10. 10.
    Malhotra NR, Shaffrey CI (2010) Intraoperative electrophysiological monitoring in spine surgery. Spine (Phila Pa 1976) 35:2167–2179CrossRefGoogle Scholar
  11. 11.
    Fehlings MG, Brodke DS, Norvell DC, Dettori JR (2010) The evidence for intraoperative neurophysiological monitoring in spine surgery: does it make a difference? Spine 35:S37–S46CrossRefGoogle Scholar
  12. 12.
    Dormans JP (2010) Establishing a standard of care for neuromonitoring during spinal deformity surgery. Spine (Phila Pa 1976) 35:2180–2185CrossRefGoogle Scholar
  13. 13.
    Thuet ED, Winscher JC, Padberg AM, Bridwell KH, Lenke LG, Dobbs MB, Schootman M, Luhmann SJ (2010) Validity and reliability of intraoperative monitoring in pediatric spinal deformity surgery: a 23-year experience of 3436 surgical cases. Spine (Phila Pa 1976) 35:1880–1886CrossRefGoogle Scholar
  14. 14.
    Zuccaro M, Zuccaro J, Samdani AF, Pahys JM, Hwang SW (2017) Intraoperative neuromonitoring alerts in a pediatric deformity center. Neurosurg Focus 43:E8CrossRefGoogle Scholar
  15. 15.
    Ito Z, Matsuyama Y, Ando M, Kawabata S, Kanchiku T, Kida K, Fujiwara Y, Yamada K, Yamamoto N, Kobayashi S, Saito T, Wada K, Satomi K, Shinomiya K, Tani T (2016) What is the best multimodality combination for intraoperative spinal cord monitoring of motor function? a multicenter study by the monitoring committee of the Japanese Society for Spine Surgery and Related Research. Glob Spine J 6:234–241CrossRefGoogle Scholar
  16. 16.
    Sutter M, Eggspuehler A, Grob D, Jeszenszky D, Benini A, Porchet F, Mueller A, Dvorak J (2007) The diagnostic value of multimodal intraoperative monitoring (MIOM) during spine surgery: a prospective study of 1,017 patients. Eur Spine J 16:S162–S170CrossRefGoogle Scholar
  17. 17.
    Eggspuehler A, Sutter MA, Grob D, Jeszenszky D, Dvorak J (2007) Multimodal intraoperative monitoring during surgery of spinal deformities in 217 patients. Eur Spine J 16:S188–S196CrossRefGoogle Scholar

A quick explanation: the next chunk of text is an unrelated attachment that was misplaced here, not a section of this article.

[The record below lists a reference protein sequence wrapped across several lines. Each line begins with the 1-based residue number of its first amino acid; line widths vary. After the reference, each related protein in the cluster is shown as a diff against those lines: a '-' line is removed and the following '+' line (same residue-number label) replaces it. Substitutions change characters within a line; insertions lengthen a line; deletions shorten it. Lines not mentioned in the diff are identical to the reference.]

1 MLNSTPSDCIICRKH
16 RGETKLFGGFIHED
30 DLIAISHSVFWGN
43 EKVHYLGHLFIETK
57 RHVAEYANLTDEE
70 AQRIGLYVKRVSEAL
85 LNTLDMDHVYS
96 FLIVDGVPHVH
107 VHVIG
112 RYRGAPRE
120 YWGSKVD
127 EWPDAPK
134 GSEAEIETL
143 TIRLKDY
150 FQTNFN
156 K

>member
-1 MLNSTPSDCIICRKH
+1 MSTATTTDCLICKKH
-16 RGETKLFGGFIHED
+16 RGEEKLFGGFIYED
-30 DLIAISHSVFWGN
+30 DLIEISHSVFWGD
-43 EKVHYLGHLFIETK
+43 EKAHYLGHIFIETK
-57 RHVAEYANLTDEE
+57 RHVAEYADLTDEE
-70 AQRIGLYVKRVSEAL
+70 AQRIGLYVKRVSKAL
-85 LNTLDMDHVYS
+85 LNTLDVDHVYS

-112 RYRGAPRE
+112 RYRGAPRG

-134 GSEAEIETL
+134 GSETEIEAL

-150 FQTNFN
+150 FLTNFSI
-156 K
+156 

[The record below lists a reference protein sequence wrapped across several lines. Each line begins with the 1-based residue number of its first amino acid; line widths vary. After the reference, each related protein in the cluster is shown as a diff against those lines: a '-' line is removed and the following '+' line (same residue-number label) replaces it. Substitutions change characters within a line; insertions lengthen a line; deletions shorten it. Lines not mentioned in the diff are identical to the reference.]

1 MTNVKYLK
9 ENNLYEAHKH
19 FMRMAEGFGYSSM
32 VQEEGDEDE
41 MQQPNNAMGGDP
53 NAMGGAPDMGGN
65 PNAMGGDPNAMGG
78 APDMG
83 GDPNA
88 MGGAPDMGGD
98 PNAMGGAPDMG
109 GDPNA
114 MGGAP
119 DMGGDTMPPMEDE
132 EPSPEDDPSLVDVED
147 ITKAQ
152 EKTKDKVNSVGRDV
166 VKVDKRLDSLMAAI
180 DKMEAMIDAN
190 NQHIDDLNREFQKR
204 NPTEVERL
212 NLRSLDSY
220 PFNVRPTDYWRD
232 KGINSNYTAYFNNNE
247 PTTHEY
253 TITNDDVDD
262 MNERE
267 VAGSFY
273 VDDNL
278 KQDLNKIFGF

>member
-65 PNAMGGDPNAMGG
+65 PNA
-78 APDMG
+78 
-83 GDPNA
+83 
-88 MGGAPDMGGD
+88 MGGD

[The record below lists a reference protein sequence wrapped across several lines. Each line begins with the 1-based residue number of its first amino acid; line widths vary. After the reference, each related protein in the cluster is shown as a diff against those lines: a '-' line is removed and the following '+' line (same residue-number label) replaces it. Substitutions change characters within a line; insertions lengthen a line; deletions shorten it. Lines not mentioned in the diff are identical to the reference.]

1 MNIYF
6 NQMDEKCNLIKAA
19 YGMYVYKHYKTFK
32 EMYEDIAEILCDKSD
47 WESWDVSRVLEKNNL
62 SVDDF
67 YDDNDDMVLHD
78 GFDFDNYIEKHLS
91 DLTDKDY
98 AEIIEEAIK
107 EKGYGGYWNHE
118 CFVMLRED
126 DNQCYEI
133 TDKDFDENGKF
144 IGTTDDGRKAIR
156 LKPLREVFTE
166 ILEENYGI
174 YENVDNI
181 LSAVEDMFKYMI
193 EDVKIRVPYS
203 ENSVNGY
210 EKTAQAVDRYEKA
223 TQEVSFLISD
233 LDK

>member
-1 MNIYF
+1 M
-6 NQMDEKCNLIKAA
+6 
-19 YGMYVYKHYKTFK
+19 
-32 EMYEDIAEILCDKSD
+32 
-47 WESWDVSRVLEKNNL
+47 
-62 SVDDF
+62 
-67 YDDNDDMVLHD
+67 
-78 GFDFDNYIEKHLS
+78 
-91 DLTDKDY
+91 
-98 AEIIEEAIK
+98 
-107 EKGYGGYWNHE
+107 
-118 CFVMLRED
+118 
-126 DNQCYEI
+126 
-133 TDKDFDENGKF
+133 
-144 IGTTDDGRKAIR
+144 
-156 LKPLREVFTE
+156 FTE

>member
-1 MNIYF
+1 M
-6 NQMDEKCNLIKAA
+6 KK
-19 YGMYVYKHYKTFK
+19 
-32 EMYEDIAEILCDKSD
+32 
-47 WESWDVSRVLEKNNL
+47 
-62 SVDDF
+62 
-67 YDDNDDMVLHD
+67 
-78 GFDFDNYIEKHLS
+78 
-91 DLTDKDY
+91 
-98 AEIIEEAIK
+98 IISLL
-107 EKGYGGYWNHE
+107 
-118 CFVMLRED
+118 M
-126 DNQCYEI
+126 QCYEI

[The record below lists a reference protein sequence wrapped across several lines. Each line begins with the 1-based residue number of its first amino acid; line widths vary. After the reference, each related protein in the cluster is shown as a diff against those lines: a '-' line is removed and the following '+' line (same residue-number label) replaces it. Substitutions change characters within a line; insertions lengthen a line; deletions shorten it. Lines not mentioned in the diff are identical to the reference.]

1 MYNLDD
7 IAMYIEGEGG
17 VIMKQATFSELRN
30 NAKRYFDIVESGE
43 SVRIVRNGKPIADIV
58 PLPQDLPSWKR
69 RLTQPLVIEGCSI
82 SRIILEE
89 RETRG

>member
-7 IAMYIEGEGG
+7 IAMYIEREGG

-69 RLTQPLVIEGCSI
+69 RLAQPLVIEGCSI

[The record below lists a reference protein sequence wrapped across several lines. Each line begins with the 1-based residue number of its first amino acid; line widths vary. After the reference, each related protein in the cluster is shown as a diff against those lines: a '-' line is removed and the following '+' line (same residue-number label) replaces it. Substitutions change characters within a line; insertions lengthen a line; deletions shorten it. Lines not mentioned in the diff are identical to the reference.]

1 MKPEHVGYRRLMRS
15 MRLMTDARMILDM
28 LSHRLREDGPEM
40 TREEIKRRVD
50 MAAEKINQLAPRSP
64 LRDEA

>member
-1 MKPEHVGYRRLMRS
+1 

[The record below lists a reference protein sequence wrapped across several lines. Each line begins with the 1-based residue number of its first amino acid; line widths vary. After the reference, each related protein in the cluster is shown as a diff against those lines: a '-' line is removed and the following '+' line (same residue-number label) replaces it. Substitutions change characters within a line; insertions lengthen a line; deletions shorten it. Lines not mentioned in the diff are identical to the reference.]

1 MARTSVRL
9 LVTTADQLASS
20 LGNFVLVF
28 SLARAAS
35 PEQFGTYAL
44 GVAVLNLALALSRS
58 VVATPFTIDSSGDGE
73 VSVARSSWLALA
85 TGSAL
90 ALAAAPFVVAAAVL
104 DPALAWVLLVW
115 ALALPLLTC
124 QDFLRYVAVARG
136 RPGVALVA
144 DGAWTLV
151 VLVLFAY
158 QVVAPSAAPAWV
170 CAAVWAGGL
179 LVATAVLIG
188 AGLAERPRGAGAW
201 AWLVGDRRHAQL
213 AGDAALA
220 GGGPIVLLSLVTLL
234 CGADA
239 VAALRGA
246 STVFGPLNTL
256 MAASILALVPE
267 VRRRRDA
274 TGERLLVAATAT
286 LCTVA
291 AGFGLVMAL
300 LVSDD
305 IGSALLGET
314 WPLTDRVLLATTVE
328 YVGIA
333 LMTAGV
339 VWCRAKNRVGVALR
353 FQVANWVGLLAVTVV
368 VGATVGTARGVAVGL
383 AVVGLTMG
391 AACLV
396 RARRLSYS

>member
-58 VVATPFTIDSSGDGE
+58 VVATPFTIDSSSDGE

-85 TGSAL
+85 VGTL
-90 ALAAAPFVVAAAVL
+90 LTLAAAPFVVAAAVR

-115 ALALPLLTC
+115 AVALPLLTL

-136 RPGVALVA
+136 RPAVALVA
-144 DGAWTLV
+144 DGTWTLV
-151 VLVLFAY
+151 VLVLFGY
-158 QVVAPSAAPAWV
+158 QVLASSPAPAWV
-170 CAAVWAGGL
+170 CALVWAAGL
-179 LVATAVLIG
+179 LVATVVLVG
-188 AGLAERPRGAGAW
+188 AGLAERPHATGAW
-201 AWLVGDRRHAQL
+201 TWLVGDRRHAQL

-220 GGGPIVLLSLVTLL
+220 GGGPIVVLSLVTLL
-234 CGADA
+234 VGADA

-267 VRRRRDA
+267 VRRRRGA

18. 18.
    Winkler T, Sharma HS, Stalberg E, Westman J (1998) Spinal cord bioelectric activity, edema and cell injury following a focal trauma to the rat spinal cord. An experimental study using pharmacological and morphological approaches. In: Stalberg E, Sharma H, Olsson Y (eds) Spinal cord monitoring. Springer, New York, pp 283–363CrossRefGoogle Scholar
  19. 19.
    Sutter M, Deletis V, Dvorak J, Eggspuehler A, Grob D, Macdonald D, Mueller A, Sala F, Tamaki T (2007) Current opinions and recommendations on multimodal intraoperative monitoring during spine surgeries. Eur Spine J 16:S232–S237CrossRefGoogle Scholar
  20. 20.
    Daniel JW, Botelho RV, Milano JB, Dantas FR, Onishi FJ, Neto ER, Bertolini EF, Borgheresi MAD, Joaquim AF (2018) Intraoperative neurophysiological monitoring in spine surgery: a systematic review and meta-analysis. Spine (Phila Pa 1976) 43:1154–1160CrossRefGoogle Scholar
  21. 21.
    Tamaki T, Kubota S (2007) History of intraoperative spinal cord monitoring. Eur Spine J 16:S140–S146CrossRefGoogle Scholar
  22. 22.
    Tamaki T, Yamashita T, Kobayashi H (1972) Spinal cord monitoring. Jpn J Electroencephalogr Electromyogr 1:196Google Scholar
  23. 23.
    Deletis V, Sala F (2001) The role of intraoperative neurophysiology in the protection or documentation of surgically induced injury to the spinal cord. Ann N Y Acad Sci 939:137–144CrossRefGoogle Scholar
  24. 24.
    Deletis V (2002) Intraoperative neurophysiology and methodologies used to monitor the functional integrity of the motor system. In: Deletis V, Shils JL (eds) Neurophysiology in neurosurgery. Academic Press, California, pp 25–51CrossRefGoogle Scholar
  25. 25.
    Schär RT, Sutter M, Mannion AF, Eggspühler A, Jeszenszky D, Fekete TF, Kleinstück F, Haschtmann D (2017) Outcome of L5 radiculopathy after reduction and instrumented transforaminal lumbar interbody fusion of high-grade L5–S1 isthmic spondylolisthesis and the role of intraoperative neurophysiological monitoring. Eur Spine J 26:679–690CrossRefGoogle Scholar
  26. 26.
    Wang S, Yang Y, Li Q, Zhu J, Shen J, Tian Y, Hu Y, Li Z, Xu W, Jiao Y, Cao R, Zhang J (2018) High-risk surgical maneuvers for impending true-positive intraoperative neurologic monitoring alerts: experience in 3139 consecutive spine surgeries. World Neurosurg 115:e738–e747CrossRefGoogle Scholar

Copyright information

© Springer-Verlag GmbH Germany, part of Springer Nature 2018

Authors and Affiliations

  • Martin Sutter
    • 1
  • Andreas Eggspuehler
    • 1
  • Dezsoe Jeszenszky
    • 2
  • Frank Kleinstueck
    • 2
  • Tamàs F. Fekete
    • 2
  • Daniel Haschtmann
    • 2
  • François Porchet
    • 2
  • Jiri Dvorak
    • 1
    Email author
  1. 1.Spine Unit, Department of NeurologySchulthess ClinicZurichSwitzerland
  2. 2.Spine Unit, Department of Spine SurgerySchulthess ClinicZurichSwitzerland

Personalised recommendations